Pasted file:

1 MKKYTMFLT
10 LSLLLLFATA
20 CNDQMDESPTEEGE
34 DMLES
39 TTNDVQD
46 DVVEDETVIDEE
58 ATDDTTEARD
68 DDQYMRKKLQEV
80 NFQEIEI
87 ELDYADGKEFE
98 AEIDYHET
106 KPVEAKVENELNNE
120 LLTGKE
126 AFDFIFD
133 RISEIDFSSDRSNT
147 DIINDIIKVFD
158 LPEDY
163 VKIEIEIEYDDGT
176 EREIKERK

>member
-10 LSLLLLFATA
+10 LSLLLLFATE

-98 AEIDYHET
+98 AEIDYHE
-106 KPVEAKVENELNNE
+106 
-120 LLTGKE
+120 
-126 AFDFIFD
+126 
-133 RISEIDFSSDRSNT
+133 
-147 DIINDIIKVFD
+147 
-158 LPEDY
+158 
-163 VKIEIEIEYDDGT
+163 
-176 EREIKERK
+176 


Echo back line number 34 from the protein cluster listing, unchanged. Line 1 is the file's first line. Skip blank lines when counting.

+147 